07.19 Communicating About Participation

Tuesday, July 19th, 2016 | MATT LEIGHNINGER and Tina Nabatchi

Ten Key Talents for Better Public Participation Part 5

Participation leaders should consider ways to communicate through the media about participation opportunities, experiences and impacts.

While the media landscape has changed dramatically in the last decade, some basic communication skills are useful whether one is working with traditional media organizations, such as newspapers and television and radio stations, or new media organizations, including hyperlocal and purely online outlets.

These skills include: clear messaging, creating a media plan, feeding the discussion about participation and reporting on results. Below we offer suggestions, many of which are adapted from the Institute for Local Government, for each of these skills.

Clear Messaging about Participation

Since media messages are mainly one-way forms of communication, there are fewer opportunities for questions and answers. Therefore, the message about the participation opportunity has to be simple and clear. It should answer the following questions:

  • What is at stake and why should citizens care?
  • What are the participation goals?
  • What will happen if people choose to participate?

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07.15 Engaging Ideas - 7/15

Friday, July 15th, 2016 | Public Agenda

Every week we curate stories and reports on complex issues including democracy, public engagement, education, health care and urban housing.


After Education, Young Americans Diverge on 2016 Issues (AP)
When it comes to picking a new president, young people in America are united in saying education is what matters most. But there's a wide split in what else will drive their votes, the Associated Press reports. For African-American adults between the ages of 18 and 30, racism is nearly as important as education. For young Hispanics, it's immigration. And for whites and Asian-Americans in the millennial generation, it's economic growth. The results from the new GenForward poll highlight big differences among young Americans who often are viewed as a monolithic group of voters - due in no small part to their overwhelming support for President Barack Obama during his two campaigns for president.

Inside Obama’s radical experiment in national reconciliation (The Washington Post)
It was diversity “by design,” as Obama later told reporters, an unorthodox, four-hour experiment in policymaking through the kind of emotional exchanges that are more often associated with therapeutic encounter sessions than bureaucratic seminars. And according to interviews with about a third of those who participated, it worked. Participants described a wide-ranging, free-flowing conversation facilitated by Obama himself, who began by taking off his suit jacket and rolling up his shirt sleeves. Attendees, even some who had been skeptical of the utility of such a meeting, described an unsparingly frank discussion in which police, protesters, academics and the president debated many of the disagreements playing out across the nation.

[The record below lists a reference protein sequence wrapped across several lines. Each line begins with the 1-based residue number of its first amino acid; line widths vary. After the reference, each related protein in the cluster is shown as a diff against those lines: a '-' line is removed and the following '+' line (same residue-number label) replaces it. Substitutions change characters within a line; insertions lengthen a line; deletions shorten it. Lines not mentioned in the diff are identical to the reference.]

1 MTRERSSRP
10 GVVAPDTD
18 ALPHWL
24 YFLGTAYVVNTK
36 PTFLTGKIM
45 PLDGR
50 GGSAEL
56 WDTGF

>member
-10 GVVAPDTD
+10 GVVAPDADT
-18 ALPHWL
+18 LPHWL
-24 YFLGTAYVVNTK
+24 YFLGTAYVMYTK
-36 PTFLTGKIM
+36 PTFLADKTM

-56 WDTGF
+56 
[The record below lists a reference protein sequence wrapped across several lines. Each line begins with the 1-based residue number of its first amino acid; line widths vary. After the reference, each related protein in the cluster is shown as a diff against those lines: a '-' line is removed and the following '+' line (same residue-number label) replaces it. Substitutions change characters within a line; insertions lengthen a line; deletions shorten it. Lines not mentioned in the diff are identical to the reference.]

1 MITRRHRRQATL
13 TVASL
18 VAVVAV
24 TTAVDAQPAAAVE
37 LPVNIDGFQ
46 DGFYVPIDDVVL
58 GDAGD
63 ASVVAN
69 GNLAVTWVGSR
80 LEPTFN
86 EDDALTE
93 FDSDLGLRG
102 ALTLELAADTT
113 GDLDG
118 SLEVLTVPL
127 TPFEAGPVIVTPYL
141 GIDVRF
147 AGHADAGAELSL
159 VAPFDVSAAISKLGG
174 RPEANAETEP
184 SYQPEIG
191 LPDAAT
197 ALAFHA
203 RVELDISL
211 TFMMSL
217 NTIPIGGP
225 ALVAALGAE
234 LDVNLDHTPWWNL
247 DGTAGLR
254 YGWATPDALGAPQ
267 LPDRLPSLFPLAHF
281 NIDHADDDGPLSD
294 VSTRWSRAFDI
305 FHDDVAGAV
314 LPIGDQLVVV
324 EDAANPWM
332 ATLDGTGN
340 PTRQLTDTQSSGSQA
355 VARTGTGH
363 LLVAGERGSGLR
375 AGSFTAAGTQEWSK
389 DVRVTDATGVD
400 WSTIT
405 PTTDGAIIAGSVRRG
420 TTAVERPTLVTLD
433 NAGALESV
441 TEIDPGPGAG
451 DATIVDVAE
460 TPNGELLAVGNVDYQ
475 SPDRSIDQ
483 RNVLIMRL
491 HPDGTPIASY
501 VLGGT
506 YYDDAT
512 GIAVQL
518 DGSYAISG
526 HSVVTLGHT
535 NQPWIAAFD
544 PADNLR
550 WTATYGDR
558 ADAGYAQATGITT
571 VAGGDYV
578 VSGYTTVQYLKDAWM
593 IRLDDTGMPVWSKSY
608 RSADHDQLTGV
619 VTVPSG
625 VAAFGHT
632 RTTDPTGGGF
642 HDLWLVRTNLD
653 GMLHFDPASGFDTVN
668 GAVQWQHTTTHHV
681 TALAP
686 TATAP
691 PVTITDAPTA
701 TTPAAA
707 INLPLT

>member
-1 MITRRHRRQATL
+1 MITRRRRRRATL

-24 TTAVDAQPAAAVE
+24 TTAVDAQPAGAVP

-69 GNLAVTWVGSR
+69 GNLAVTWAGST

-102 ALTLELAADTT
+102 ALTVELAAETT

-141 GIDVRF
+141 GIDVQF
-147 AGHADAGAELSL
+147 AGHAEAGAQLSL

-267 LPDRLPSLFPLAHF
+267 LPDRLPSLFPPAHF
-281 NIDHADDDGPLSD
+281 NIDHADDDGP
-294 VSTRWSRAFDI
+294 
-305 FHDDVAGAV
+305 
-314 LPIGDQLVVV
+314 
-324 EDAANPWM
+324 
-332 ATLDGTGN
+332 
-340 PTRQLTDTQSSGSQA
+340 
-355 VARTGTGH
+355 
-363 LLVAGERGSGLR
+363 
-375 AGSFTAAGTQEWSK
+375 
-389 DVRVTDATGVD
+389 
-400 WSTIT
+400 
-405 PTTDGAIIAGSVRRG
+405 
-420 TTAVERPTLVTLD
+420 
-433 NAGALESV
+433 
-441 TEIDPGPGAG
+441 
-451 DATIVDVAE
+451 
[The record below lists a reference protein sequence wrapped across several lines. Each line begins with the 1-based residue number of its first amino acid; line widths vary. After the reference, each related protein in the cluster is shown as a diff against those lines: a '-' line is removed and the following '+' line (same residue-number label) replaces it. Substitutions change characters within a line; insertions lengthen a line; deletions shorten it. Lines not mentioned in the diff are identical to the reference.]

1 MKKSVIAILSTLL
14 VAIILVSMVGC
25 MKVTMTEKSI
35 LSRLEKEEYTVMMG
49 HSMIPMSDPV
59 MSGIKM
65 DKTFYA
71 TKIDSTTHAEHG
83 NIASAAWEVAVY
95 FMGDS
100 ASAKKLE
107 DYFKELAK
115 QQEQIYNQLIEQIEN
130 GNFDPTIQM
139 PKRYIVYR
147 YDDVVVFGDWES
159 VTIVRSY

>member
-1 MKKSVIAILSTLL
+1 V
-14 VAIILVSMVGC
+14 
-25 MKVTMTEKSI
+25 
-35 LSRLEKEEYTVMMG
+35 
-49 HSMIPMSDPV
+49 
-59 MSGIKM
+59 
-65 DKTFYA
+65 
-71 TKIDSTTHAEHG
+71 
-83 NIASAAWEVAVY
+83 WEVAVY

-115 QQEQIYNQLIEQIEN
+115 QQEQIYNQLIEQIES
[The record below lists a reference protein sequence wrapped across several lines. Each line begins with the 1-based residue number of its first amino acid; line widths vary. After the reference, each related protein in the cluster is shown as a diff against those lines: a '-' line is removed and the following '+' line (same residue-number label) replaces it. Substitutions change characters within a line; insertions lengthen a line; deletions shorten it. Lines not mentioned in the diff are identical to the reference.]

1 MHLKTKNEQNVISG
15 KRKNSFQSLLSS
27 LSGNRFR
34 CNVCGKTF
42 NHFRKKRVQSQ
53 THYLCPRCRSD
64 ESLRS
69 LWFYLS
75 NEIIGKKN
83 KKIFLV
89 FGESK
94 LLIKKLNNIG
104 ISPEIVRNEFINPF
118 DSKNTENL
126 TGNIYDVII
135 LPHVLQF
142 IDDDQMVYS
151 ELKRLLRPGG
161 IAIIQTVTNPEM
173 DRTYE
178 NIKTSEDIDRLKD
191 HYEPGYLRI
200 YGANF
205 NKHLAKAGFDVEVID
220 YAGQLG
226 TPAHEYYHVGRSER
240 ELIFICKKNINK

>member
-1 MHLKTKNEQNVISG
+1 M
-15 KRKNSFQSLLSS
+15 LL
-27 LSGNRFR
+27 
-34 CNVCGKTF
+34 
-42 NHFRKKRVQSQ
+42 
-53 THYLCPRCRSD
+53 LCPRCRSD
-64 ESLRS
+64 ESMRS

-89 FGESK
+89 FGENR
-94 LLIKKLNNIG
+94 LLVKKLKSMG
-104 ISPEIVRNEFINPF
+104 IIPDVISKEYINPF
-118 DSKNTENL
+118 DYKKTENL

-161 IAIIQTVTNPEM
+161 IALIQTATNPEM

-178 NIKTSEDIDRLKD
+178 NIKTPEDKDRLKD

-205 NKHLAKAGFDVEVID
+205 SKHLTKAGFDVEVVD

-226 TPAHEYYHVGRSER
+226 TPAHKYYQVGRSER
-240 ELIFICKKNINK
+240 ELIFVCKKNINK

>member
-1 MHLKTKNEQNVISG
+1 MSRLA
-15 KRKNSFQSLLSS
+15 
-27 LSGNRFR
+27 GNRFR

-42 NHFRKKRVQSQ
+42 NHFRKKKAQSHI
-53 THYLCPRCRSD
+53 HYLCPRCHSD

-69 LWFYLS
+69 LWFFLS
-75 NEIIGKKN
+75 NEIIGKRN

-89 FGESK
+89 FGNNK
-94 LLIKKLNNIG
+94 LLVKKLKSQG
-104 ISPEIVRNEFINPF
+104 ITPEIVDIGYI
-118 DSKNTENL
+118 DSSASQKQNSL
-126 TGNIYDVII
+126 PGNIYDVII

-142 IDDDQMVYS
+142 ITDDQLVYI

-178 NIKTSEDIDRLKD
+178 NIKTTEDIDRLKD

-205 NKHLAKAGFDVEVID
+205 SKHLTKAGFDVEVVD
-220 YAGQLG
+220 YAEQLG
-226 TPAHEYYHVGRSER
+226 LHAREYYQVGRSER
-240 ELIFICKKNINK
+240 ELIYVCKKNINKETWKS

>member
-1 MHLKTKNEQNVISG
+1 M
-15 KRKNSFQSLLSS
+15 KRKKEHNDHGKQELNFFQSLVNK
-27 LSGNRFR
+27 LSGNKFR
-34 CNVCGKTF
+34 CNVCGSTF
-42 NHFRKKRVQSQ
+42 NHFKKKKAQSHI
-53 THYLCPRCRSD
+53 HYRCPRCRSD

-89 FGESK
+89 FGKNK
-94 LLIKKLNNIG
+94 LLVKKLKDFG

An Underutilized Tool for Building Tomorrow’s Workforce (Governing)
Prior learning assessment — awarding college credit for knowledge gained outside the classroom — is a worthwhile idea that's catching on.

5 Takeaways From a Report on Income Mobility (Governing)
New data reveals long-term trends about the under-reported topic.

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07.14 The Urgent Need for Better Dialogue on Crime, Punishment and Education

Thursday, July 14th, 2016 | ALISON KADLEC, PH.D. & ZOE MINTZ

Over the past few weeks, we’ve been exploring higher education opportunities for prisoners, particularly through Second Chance Pell. As we’ve demonstrated, large gaps exist between research, policy and public attitudes when it comes to correctional education. These gaps suggest a clear need for better public deliberation and decision making on this issue.

Research indicates that providing educational opportunities to prisoners has a significant positive impact on recidivism. Yet traditional public opinion research has found that Americans - particularly white Americans - tend to view punishment, not education, as the proper deterrent for crime. In a 2014 survey from The General Social Survey, when asked “Do you think the courts in this area deal too harshly or not harshly enough with criminals?”, 59 percent of white respondents answered “Not harshly enough.”

At the same time, a growing body of research suggests that when average Americans have the opportunity to deliberate on issues related to crime and punishment, they demonstrate the desire and capacity for more creative, measured and thoughtful cross-partisan problem solving.

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07.12 Recruiting Participants

Tuesday, July 12th, 2016 | MATT LEIGHNINGER and Tina Nabatchi

Ten Key Talents for Better Public Participation Part 4

Bringing together large, diverse numbers of people is often critical to the success of public participation.